Wednesday, 6 February 2013

(Day 200) Seoul Nambu Correctional Facility-day 105 D-51

sit-upspush-upschair-lifts
10000

Breakfast coffee
Lunch rice & yellow radish
veggies & potatoes in soy sauce
mandu
bean sprout kimchi soup

I actually ate the rice today, combining it with the veggies & potatoes in soy sauce, which is normally served with noodles (if only!). The mandu was cold and doughy. Instead of kimchi as a separate dish, they put it in the bean sprout tea. I choked it down anyway.
Dinner kimchi
grass in red pepper sauce
spicy chicken
Chinese cabbage & soy bean soup

The soup was good if only because it had a flavour that wasn't red peppers. Chicken is always welcome. And I've come to the conclusion that in Korea that they will eat anything, including grass—just add red pepper sauce.

105 days in this prison, 200 days in total... another week or 2 and it'll be 7 months. I wonder if anybody I know will be a new parent when I get out? Less than 50 days to go... then tomorrow... Well, tomorrow is a different landmark altogether, isn't it?

In the NY Times (International Edition) today, There was article about a Hong Kong artist named Song Dong. Accompanying the article was a picture of the Twin Towers from 9/11. The caption said it was the artist's view of those towers on that fateful day in NY. I say bullshit because I drew the exact same picture on October 23, 2012 while I was Hwaseong, and I copied it from a photograph by Steve Ludlum, that ironically enough is copyrighted by the NY Times, except I found it in an American history textbook published by Pearson-Longman.


The original photoSong Dong's drawingMy drawing

After the news this evening, there was a broadcast of a singing concert that took place at another prison in Korea on January 30th. The fucked up thing is that it was also a contest, BUT due to the nature of privacy law, the entire broadcast was filmed out of focus so you couldn't identify any of the singers/inmates and their names were censored so that the winners were displayed on the TV, but blocked out...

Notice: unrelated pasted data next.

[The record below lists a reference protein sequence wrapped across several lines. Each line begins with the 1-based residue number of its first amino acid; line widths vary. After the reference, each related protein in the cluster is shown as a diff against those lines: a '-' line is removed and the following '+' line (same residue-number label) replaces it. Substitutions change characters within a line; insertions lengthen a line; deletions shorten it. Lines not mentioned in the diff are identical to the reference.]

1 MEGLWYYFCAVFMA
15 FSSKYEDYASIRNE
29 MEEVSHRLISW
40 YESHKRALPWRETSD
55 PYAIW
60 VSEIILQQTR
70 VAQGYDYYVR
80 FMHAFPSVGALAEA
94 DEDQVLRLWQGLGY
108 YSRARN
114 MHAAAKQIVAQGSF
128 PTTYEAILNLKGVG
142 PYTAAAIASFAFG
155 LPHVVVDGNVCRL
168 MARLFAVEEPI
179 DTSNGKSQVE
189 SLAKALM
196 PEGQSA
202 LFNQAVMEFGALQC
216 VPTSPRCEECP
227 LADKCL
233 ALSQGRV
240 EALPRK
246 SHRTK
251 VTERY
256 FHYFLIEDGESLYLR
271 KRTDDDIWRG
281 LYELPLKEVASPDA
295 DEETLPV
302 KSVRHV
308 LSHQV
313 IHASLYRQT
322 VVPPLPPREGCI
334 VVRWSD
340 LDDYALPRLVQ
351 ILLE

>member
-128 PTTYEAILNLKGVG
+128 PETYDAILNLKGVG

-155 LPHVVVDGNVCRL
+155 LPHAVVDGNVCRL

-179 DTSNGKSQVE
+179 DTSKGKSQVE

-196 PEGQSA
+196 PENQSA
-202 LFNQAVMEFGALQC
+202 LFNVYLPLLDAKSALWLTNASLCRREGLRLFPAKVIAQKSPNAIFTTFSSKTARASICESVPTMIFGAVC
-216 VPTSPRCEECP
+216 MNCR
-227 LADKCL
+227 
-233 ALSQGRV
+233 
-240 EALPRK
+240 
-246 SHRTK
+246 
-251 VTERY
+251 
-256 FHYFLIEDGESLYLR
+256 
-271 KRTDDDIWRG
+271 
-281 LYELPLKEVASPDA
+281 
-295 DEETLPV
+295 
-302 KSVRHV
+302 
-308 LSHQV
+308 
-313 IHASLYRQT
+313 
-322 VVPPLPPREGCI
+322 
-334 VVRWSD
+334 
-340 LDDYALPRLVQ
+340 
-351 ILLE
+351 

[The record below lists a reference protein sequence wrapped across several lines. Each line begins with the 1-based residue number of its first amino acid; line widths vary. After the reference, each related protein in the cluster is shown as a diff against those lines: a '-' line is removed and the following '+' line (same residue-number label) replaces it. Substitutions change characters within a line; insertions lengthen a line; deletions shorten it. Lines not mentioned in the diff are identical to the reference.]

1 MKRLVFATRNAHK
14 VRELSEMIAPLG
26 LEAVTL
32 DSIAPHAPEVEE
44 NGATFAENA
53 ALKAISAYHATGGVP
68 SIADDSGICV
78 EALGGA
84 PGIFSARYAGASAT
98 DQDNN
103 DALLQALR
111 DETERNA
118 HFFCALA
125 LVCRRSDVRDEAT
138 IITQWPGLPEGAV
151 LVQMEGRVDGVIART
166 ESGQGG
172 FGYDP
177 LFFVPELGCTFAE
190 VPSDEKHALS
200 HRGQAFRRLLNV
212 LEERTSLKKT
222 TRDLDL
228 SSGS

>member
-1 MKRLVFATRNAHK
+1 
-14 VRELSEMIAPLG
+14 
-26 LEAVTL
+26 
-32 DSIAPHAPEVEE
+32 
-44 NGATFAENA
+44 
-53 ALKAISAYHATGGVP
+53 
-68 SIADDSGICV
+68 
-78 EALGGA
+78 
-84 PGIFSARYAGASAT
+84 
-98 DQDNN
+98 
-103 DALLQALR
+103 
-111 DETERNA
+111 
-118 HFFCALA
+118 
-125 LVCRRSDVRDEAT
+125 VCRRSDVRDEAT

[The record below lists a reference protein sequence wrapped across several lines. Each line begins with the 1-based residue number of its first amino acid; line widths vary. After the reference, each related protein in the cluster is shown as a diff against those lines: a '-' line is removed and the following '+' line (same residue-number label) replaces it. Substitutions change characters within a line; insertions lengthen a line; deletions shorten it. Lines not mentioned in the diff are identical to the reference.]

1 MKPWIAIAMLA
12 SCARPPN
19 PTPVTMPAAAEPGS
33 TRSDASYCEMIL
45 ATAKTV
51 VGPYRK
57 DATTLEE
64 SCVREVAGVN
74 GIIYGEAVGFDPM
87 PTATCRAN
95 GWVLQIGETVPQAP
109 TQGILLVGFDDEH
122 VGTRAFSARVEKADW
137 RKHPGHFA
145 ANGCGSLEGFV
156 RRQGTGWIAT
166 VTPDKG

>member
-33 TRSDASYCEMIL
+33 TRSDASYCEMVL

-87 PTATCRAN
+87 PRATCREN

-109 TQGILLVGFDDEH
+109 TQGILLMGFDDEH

Now, my questions are: Since this broadcast will never be seen outside the prison system by anyone but prisoners, why go through the trouble of identifying the prisoner's name if you're just going to censor it anyway, and who really gives a fuck? The prisoners in the contest may care because they get a box of instant noodles if they win, and the prisoners at the prison where the contest is being held may care because it means they got let out of their cells for a few hours, but why the hell should I care? Selfish or not, I'd rather have my teeth pulled without anesthetic.

Of course, all the officials involved with the production were shown in focus, with their names uncensored, so it's a total vanity/ego show for them. It's a waste of time in a place where I have nothing but time.